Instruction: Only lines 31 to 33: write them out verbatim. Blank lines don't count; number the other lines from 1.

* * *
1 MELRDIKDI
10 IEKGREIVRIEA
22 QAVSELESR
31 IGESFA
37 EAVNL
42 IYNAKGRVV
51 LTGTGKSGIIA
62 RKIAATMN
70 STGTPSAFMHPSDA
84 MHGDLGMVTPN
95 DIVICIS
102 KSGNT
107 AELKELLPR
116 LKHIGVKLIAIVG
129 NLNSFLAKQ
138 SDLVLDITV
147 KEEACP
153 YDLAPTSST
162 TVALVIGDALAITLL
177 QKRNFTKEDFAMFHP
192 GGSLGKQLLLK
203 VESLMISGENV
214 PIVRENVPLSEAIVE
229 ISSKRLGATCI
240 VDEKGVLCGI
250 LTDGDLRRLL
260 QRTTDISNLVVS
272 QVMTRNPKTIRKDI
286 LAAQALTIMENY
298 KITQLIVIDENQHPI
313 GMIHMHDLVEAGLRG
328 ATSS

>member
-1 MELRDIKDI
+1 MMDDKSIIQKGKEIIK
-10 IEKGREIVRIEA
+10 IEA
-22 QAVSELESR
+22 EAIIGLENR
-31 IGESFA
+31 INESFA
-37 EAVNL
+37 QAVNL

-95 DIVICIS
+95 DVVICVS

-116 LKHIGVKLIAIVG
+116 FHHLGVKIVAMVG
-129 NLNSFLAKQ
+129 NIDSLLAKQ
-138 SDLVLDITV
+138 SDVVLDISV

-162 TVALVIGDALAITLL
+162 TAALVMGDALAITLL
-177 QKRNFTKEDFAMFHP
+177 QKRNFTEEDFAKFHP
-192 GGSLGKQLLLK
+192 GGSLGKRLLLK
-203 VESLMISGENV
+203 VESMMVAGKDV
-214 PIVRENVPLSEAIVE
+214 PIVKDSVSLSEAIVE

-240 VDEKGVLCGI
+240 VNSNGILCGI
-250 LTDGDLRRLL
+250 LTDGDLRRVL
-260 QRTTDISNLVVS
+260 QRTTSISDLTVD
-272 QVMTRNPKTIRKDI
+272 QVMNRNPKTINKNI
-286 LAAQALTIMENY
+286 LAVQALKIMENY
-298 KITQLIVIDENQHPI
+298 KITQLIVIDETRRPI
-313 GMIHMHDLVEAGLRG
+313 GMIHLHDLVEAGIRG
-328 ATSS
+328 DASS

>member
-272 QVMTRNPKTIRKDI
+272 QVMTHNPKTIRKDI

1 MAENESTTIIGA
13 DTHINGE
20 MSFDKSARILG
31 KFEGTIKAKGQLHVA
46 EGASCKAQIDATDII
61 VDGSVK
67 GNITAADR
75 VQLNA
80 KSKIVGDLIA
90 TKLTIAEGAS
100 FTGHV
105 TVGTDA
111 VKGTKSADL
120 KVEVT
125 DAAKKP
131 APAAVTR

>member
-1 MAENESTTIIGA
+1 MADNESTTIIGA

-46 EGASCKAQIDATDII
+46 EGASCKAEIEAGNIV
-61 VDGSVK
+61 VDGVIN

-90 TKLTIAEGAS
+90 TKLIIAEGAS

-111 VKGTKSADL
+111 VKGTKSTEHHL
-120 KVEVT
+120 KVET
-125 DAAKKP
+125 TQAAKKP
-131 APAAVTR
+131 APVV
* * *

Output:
313 GMIHMHDLVEAGLRG
328 ATSS

>member